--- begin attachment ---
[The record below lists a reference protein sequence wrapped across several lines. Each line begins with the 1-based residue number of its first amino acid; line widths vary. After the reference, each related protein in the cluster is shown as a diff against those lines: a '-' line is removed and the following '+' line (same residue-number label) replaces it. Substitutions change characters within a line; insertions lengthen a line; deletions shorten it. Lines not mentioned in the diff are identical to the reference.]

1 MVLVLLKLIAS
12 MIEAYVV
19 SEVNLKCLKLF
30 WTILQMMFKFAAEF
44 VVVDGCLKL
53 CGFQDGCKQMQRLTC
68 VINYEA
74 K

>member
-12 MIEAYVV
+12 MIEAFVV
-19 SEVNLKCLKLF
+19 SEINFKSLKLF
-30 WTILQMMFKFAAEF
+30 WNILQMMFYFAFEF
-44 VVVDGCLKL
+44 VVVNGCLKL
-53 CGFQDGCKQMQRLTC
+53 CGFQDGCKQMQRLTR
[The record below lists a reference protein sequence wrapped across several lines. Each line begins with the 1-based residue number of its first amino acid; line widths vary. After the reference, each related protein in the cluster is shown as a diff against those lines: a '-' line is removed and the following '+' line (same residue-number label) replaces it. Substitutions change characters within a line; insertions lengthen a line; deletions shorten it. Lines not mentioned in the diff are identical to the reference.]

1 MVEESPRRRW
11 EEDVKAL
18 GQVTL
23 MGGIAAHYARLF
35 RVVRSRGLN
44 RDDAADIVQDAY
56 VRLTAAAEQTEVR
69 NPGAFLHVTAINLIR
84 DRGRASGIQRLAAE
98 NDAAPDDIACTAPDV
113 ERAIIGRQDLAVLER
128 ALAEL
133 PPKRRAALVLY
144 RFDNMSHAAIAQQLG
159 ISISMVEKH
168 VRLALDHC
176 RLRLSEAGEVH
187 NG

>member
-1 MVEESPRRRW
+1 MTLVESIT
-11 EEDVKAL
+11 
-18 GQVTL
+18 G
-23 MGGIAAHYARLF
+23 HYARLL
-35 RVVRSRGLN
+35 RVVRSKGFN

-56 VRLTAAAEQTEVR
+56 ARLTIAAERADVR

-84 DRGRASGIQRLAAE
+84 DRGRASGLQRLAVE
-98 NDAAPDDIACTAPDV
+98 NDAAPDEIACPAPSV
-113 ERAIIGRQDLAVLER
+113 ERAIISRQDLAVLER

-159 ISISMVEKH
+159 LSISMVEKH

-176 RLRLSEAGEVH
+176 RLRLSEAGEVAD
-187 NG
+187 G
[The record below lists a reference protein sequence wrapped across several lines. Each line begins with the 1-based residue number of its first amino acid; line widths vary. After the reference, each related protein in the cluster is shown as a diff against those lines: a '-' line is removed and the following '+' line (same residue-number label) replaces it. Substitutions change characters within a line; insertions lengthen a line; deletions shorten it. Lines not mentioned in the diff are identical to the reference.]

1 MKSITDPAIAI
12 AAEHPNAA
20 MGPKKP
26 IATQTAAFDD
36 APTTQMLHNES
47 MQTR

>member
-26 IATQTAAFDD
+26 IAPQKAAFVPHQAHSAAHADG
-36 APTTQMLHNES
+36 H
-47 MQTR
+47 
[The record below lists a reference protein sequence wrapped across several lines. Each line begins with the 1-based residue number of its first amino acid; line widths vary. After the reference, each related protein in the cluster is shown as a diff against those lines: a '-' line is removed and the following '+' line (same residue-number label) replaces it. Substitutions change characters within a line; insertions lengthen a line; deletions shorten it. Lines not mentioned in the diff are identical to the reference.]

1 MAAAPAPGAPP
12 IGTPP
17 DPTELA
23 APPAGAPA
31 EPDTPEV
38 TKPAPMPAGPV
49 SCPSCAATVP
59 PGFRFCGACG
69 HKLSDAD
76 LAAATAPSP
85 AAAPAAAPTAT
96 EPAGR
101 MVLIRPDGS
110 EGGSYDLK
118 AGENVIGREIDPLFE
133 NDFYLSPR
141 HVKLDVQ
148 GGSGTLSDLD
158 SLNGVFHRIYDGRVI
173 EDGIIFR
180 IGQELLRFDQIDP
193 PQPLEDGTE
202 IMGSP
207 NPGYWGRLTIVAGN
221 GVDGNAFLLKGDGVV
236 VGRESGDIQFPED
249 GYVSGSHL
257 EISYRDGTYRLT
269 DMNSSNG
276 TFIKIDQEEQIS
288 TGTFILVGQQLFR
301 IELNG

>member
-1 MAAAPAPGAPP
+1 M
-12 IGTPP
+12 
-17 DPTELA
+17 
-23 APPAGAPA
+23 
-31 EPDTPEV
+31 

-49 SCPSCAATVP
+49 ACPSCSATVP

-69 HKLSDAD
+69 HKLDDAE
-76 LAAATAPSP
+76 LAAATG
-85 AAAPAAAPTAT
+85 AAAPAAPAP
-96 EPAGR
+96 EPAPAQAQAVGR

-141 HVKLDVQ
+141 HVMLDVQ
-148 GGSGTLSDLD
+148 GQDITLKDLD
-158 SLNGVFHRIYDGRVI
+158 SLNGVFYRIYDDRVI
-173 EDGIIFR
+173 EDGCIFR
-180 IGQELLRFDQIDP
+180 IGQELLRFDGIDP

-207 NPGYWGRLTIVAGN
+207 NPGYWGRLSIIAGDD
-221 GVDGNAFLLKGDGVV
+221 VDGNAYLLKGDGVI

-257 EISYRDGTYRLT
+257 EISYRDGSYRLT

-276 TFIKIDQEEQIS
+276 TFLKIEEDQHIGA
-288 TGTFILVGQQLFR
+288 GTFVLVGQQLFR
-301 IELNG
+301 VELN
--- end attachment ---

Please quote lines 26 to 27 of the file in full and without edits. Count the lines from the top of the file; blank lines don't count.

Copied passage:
35 RVVRSRGLN
44 RDDAADIVQDAY